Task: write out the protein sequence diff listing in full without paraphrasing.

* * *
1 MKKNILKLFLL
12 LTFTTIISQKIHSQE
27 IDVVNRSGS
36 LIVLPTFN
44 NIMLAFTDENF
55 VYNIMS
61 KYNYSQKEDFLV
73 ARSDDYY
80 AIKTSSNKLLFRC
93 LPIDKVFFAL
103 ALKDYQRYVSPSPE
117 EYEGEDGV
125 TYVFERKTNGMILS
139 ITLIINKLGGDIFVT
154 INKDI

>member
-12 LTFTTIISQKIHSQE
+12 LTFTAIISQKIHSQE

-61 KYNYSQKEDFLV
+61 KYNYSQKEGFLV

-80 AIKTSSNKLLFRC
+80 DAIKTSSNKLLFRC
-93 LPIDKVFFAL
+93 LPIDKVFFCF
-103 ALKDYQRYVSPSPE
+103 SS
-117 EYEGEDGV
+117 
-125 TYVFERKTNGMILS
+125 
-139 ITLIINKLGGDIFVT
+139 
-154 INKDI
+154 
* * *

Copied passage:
1 MKKNILKLFLL
12 LTFTTIISQKIHSQE
27 IDVVNRSGS
36 LIVLPTFN
44 NIMLAFTDENF
55 VYNIMS
61 KYNYSQKEDFLV
73 ARSDDYY
80 AIKTSSNKLLFRC
93 LPIDKVFFAL
103 ALKDYQRYVSPSPE
117 EYEGEDGV
125 TYVFERKTNGMILS
139 ITLIINKLGGDIFVT
154 INKDI

>member
-12 LTFTTIISQKIHSQE
+12 LTFTAIISQKIHSQE

-61 KYNYSQKEDFLV
+61 KYNYSQKEGFLV

-80 AIKTSSNKLLFRC
+80 DAIKTSSNKLLFRC
-93 LPIDKVFFAL
+93 LPIDKVFFCF
-103 ALKDYQRYVSPSPE
+103 SS
-117 EYEGEDGV
+117 
-125 TYVFERKTNGMILS
+125 
-139 ITLIINKLGGDIFVT
+139 
-154 INKDI
+154 